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Our involvement in Iraq ignores an appalling anti-black record

Iraqi racism
Army Specialist David Hickman, an African-American from North Carolina, was the last U.S. soldier to be killed in the almost decade-long war in Iraq.
Hickman was only 23 years old when a roadside bomb tore through his armored truck, causing him internal brain hemorrhaging. He was killed on November 14, just weeks away from the war’s end.
Hickman was one of 462 black people who fought and died under Operation Iraqi Freedom. A reported 2,727 African Americans were wounded in the war.

Families urge resumption of adoptions from Congo

congo adoptions
With the president of Congo coming to Washington for a U.S.-Africa summit, hundreds of frustrated American families are hoping he can be persuaded to lift a suspension that has stalled efforts to adopt children from his troubled country for the past 10 months.
The families and their many supporters in Congress are urging President Barack Obama to personally intervene by raising the issue now with Congolese President Joseph Kabila, and then pressing for action when Kabila arrives in Washington along with dozens of other African leaders for the Aug. 4-6 summit.


Your source of information for where to go and what to do each weekend in the Greater Memphis area.
* Memphis Bike Fest
All day | Tiger Lane
* UCAN Teen Conference
11am-2pm | Bridges USA

Teen’s complaint seeks schooling during pregnancy

ATLANTA (AP) – An east-Georgia teen says in a civil rights complaint that she should have been allowed to complete her schoolwork from home while she was pregnant and on doctor-ordered bed rest.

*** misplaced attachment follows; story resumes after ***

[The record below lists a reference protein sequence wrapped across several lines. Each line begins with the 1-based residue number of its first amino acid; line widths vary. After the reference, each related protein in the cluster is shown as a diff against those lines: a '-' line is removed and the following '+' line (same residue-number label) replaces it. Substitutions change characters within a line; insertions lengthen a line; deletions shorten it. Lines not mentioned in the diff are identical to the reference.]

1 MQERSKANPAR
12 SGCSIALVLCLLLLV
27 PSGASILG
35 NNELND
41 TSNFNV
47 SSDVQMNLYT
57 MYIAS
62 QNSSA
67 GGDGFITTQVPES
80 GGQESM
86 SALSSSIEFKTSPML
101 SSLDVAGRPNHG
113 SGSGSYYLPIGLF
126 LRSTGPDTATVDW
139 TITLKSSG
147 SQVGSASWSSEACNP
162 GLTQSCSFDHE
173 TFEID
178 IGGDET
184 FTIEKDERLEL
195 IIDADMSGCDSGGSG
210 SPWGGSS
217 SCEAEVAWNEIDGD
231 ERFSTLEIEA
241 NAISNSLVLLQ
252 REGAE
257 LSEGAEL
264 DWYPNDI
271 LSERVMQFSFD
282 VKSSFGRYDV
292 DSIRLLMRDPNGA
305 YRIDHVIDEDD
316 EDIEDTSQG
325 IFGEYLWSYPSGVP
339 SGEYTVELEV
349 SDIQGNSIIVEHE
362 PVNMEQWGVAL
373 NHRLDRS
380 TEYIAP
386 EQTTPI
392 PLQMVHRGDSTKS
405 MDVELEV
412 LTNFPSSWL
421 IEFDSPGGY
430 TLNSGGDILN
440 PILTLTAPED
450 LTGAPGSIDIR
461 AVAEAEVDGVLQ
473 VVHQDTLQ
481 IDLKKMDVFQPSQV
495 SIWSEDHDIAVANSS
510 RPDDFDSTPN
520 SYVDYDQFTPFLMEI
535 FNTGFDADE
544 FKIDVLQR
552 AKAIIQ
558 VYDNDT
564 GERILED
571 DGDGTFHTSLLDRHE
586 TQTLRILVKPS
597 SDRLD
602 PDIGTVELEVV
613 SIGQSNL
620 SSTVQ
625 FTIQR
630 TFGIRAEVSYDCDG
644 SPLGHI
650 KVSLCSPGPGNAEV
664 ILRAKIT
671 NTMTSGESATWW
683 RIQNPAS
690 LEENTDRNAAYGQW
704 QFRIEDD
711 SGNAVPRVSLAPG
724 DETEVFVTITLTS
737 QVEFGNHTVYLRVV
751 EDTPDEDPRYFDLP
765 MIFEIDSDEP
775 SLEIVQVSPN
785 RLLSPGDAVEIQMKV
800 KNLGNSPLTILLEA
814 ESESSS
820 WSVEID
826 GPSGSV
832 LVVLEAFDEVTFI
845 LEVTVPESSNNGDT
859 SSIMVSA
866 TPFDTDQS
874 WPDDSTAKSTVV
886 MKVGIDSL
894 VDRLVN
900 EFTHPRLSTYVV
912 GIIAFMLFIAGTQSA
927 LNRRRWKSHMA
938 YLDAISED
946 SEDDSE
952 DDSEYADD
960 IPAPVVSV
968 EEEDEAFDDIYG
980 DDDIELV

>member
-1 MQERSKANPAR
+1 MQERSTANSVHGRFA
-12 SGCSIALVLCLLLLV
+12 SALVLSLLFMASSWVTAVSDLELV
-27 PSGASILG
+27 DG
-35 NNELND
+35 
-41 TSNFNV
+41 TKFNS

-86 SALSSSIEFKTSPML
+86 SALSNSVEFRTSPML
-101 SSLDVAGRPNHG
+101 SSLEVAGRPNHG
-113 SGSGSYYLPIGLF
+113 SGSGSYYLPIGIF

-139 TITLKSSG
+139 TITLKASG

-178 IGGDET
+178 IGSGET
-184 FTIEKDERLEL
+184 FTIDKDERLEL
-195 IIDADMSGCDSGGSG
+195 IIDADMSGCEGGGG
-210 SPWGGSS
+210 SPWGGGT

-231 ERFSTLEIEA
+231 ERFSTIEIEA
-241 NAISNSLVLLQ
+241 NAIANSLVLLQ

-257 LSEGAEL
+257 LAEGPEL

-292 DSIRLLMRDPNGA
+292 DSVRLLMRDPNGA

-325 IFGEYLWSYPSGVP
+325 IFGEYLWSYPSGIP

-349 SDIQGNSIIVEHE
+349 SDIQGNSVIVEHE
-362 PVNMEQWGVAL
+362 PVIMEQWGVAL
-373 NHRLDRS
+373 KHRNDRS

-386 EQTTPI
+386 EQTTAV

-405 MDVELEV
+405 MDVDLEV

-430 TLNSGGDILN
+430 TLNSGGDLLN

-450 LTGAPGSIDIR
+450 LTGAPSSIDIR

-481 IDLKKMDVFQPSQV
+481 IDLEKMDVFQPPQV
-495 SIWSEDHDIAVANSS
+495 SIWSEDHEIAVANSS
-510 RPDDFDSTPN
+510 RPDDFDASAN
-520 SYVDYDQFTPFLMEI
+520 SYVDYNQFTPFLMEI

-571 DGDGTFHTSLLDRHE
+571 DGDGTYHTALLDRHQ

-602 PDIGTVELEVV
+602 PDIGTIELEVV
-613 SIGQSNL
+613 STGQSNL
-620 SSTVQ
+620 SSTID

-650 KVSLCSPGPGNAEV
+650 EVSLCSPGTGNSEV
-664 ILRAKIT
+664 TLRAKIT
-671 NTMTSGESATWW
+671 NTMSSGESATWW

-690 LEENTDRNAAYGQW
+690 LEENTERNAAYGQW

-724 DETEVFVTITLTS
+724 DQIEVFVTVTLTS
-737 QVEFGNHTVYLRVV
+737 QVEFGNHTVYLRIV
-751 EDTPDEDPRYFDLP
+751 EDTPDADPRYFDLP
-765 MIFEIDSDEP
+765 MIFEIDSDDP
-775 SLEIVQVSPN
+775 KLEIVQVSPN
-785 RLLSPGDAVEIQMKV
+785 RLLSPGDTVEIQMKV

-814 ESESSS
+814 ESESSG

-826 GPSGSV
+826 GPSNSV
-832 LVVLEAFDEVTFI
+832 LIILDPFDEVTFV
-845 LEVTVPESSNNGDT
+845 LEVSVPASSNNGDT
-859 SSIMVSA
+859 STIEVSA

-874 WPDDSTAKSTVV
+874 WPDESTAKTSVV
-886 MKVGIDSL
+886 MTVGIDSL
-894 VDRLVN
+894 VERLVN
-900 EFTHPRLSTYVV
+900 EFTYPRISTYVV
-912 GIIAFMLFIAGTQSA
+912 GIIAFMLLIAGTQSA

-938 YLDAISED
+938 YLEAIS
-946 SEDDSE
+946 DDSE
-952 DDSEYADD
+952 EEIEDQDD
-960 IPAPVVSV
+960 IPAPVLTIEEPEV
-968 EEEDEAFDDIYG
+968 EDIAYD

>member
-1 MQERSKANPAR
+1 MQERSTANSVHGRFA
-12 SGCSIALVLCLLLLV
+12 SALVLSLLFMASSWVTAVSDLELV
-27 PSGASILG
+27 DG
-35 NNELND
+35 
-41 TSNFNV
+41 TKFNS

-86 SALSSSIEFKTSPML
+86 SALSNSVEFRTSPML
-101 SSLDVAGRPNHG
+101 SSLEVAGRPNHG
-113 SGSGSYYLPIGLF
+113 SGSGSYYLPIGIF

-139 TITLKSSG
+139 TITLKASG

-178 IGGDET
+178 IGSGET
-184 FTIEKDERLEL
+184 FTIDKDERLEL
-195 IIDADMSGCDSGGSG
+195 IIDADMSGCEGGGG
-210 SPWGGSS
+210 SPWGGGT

Eighteen-year-old Mikelia Seals was a junior at Washington-Wilkes Comprehensive High School when her doctor ordered bed rest seven months into her pregnancy, according to the complaint. It says a guidance counselor told Seals the school did not have a program letting her take classes from home, and that the principal later told her the school has a homebound program but pregnancy was not an eligible condition.

Biden, in Ohio, urges infrastructure, job training

CINCINNATI (AP) — Vice President Joe Biden said Thursday that more investment in infrastructure and job training is needed to increase economic opportunities in the nation's cities.
Biden spoke at the National Urban League conference, where the theme is
“One Nation Underemployed.” Biden said the keys to putting more people in better-paying jobs and spurring economic growth in cities are workforce training to meet today's business needs and improving roads, bridges and other transportation.